If the area around your piercing appears to be reddish or swollen, it could be inflamed. Infection occurs quite often with a home piercing, but any piercing that has been shot in a salon can lead to a very serious infection that will spread within a few days if not treated properly. If you keep the piercing site clean and sufficiently hydrated, especially in the first few weeks, you will probably avoid any problems, but sometimes infections will occur, no matter how careful you are.
Treatment of inflamed piercings
You need to know the symptoms of an inflamed piercing. The infection most often occurs after a home shooting or after mistakes made during the shooting in the salon. If you experience any of the following symptoms, you may have an infection:
Pain and tenderness
Purulence, bleeding or filling the wound with fluids
Do not hesitate and start treatment immediately. The spread of the infection can occur very quickly, especially when not treated, but most of them are very easy to treat if they are properly and timely disinfected. If you have any questions, call the piercing salon. If you are unsure, always clean the surrounding skin at the piercing with warm water and soap.
Rinse ear with saline. This antiseptic solution can be purchased at any piercing salon, but is easier to make at home if needed. Mix 1/8 tablespoons of iodine-free sea salt with a cup of distilled water and stir until all the salt is dissolved. Dip the piercing in saline or use a clean make-up swab and place it on your ear for 20 minutes, twice a day.
Apply antibiotic ointment in the area of the unfired piercing. Use some of the freely available ointments, such as polymyxin B sulfate (Polysporin) or bacitracin, to get rid of bacteria in that area. Apply the ointments gently around the wound with a cotton swab or make-up swab twice a day.
If you develop a rash or itching, stop taking the ointment. The rash can be caused by an allergic reaction.
Use an ice pack to reduce swelling or bruising. Cooling reduces the swelling around the piercing, which helps fight infection. However, never apply ice directly to the skin, as this could damage the tissue. Insert a piece of cloth or towel between the skin and a bag of ice.
Visit or call the piercing salon. They will certainly give you some advice regarding your piercing and the symptoms you suffer from. They often repeat the cleaning process after piercing, which can remove the infection very quickly.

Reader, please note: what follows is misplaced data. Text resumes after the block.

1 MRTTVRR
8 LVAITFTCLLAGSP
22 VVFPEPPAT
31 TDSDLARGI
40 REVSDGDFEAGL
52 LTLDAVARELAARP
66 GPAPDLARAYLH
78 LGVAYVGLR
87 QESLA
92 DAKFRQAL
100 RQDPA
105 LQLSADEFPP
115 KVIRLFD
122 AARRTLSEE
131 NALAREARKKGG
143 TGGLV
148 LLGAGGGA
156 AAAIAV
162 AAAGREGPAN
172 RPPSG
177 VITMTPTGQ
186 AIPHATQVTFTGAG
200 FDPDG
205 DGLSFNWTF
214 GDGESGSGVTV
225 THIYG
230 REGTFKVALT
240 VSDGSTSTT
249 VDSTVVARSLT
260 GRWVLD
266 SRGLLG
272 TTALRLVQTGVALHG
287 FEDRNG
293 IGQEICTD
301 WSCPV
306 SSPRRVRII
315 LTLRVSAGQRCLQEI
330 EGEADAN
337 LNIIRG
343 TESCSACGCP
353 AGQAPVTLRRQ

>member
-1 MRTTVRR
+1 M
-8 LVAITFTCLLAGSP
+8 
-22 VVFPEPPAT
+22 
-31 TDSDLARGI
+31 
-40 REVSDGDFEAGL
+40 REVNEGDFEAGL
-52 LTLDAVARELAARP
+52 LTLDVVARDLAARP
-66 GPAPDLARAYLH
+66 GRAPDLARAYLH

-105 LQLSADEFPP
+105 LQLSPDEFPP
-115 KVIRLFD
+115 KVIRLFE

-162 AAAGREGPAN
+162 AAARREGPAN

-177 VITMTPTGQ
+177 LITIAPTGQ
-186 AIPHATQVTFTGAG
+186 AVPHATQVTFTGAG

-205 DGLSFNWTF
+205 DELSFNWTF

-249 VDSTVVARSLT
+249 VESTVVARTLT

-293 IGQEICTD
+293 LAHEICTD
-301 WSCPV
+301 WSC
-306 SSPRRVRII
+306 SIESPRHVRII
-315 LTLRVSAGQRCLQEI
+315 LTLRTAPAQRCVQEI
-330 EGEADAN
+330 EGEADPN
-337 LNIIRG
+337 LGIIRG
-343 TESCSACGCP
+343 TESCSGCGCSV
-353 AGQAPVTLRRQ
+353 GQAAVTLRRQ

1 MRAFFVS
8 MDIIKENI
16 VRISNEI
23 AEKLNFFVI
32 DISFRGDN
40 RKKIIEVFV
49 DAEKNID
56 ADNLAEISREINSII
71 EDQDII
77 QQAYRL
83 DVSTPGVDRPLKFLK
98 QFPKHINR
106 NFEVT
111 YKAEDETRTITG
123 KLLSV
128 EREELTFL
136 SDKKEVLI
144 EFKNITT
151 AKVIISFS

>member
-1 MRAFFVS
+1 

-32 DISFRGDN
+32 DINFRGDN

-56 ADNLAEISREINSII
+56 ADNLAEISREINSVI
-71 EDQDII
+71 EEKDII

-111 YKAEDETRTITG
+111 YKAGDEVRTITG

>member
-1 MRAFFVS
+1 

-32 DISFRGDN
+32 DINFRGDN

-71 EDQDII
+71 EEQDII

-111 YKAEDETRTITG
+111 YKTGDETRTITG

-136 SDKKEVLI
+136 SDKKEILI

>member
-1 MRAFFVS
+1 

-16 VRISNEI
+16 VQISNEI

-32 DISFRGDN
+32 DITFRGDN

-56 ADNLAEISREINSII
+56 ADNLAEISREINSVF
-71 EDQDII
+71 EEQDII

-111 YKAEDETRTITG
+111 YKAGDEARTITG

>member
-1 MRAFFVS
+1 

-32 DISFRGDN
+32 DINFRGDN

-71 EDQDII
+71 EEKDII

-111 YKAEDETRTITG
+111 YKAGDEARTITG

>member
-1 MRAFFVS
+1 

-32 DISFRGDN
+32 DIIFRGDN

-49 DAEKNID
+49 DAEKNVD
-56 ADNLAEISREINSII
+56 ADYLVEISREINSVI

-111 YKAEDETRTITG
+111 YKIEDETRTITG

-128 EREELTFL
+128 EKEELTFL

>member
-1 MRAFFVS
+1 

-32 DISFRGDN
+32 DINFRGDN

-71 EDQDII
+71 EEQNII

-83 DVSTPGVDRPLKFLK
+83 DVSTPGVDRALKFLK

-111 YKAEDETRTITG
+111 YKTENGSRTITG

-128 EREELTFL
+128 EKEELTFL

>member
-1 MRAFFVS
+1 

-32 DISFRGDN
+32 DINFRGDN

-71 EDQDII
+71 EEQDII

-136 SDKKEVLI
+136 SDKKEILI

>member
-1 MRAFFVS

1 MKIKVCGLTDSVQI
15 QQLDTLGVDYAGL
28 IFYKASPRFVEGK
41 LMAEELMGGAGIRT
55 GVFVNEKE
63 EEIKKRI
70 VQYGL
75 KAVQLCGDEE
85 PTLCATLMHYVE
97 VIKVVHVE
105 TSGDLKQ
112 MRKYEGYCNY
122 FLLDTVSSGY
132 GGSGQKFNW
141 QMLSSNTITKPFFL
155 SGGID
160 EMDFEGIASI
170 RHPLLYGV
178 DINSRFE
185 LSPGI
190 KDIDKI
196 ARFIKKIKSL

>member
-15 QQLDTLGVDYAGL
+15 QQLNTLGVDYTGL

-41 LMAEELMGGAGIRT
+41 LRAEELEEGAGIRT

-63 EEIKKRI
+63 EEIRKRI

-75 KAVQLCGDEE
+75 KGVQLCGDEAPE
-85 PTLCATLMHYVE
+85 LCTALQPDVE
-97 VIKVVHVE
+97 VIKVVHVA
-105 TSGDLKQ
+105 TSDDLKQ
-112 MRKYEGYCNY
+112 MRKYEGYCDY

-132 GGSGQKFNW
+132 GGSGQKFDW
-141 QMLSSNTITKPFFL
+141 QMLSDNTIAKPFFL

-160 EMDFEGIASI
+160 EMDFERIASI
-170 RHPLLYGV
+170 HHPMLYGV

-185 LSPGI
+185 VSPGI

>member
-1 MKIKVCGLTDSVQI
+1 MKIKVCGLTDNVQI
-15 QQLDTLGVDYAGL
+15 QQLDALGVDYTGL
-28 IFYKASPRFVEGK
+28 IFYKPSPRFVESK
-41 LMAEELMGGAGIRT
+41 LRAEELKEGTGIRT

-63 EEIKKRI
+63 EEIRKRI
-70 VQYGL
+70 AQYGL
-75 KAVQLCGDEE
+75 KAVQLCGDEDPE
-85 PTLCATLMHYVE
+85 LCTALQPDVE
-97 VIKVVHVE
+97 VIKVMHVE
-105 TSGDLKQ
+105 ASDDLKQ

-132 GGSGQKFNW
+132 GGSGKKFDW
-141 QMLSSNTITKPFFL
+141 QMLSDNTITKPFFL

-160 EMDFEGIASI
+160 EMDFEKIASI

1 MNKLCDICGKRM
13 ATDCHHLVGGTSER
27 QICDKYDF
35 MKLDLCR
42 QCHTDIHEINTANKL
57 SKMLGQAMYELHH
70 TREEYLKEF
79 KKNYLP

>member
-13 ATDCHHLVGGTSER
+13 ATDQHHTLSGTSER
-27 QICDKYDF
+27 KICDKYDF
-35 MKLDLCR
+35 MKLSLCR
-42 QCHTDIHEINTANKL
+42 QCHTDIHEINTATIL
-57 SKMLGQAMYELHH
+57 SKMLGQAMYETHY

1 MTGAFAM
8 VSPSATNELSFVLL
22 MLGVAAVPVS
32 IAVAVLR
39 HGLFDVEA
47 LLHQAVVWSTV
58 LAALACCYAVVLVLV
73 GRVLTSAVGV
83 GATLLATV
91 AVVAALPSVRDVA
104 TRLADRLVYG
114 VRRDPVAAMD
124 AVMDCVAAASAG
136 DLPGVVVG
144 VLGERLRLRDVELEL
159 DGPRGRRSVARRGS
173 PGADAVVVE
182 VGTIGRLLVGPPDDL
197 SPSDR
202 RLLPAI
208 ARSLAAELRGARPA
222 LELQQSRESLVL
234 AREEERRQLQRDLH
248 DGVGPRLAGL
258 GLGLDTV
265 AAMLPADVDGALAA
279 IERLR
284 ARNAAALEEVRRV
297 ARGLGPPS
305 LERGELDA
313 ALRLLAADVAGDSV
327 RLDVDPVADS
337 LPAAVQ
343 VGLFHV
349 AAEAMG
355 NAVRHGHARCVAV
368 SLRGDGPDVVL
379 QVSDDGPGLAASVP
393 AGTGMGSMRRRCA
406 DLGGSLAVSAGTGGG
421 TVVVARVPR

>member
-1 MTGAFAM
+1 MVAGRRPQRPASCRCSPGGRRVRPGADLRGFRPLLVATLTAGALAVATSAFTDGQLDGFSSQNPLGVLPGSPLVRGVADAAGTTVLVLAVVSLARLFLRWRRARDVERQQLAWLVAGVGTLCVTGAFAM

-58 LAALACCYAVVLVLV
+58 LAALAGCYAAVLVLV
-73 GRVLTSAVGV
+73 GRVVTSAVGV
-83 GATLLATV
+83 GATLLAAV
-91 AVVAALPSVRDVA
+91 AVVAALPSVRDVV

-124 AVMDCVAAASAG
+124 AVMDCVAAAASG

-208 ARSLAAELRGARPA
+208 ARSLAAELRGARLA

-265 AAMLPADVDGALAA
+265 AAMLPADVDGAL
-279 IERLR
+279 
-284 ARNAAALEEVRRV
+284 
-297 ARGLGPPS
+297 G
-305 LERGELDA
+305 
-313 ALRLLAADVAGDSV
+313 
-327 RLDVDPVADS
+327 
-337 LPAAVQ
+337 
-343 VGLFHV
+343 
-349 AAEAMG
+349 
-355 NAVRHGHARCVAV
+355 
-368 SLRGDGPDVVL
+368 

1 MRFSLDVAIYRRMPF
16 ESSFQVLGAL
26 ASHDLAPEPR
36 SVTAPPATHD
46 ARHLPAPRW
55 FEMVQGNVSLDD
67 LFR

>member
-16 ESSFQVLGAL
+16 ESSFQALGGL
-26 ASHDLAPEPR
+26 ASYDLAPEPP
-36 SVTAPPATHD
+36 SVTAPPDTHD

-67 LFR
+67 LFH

As for mild infections, they will recommend some tips for easier treatment.
While with a more serious infection, the piercer will send you to a doctor with details about the wound, piercings and potential solutions.
Do not hesitate to see a doctor if the infection lasts more than 48 hours or you have a fever. Your doctor will not prescribe any medication for the infection, most often oral antibiotics. However, if you continue home treatment and your condition does not improve or worsen, you must see a doctor immediately. Symptoms that need special attention:
Muscle or joint pain
Nausea or vomiting
Prevention against inflammation of the area around the piercing
Regular cleaning around the piercing. Use warm water and soap and gently cleanse the surrounding skin with a washcloth. The piercing needs to be protected from dirt, dirt and bacteria, which should be sufficient to prevent infection.
Make sure that you thoroughly clean the area around the piercing after exercise, after spending time away from home, after cooking or cleaning.
Although denatured alcohol kills bacteria, it also dries the skin and can cause infection.
Clean your piercing twice a day with saline. While it is possible to buy a saline solution in a salon that shoots piercings, you can also make it at home using two ingredients. Mix 1/8 tablespoons of iodine-free sea salt with a cup of distilled water and stir until all the salt is dissolved. Dip the piercing in saline or soak a make-up swab and clean the piercing with it for 20 minutes, twice a day.
Keep your hands clean. Dirty hands are the first cause of infections, so always wash your hands before contacting or cleaning the piercing.
Avoid tight clothing around the piercing. If the piercing is constantly caught in clothing, you should wear looser ones. This rule applies in particular to piercings on the abdomen, genitals, nipples and other body piercings.
Avoid visiting swimming pools, hot tubs and gyms for 2-3 days after piercing. These places are moist and abundant with bacteria, which most often lead to infection. Your piercing is an open wound that absorbs bacteria much more easily than undamaged skin.
It is necessary to know that every new piercing is inflamed in the first days. Therefore, there is no need to worry if you see a slight redness or if your skin seems relatively sensitive in the first few days. This is a natural reaction of the body to the piercing of the skin. Inflammation is very common and it is enough to cool it with ice and take medications containing ibuprofen. However, if the inflammation lasts longer than 3-5 days, there is a high probability that it is a developing infection.
If you suspect that there may be an infection, take out the piercing. If you squeeze pus out of the wound, feel pain or swelling, clean the adjacent skin with soap and water after removing the piercing. However, avoid removing the piercing if it is not an infection, as it may not be possible to return the piercing to the site without re-shooting.
Clean your piercing in hot soapy water, you can only return it if the redness or swelling is very weak. This can prevent the infection itself.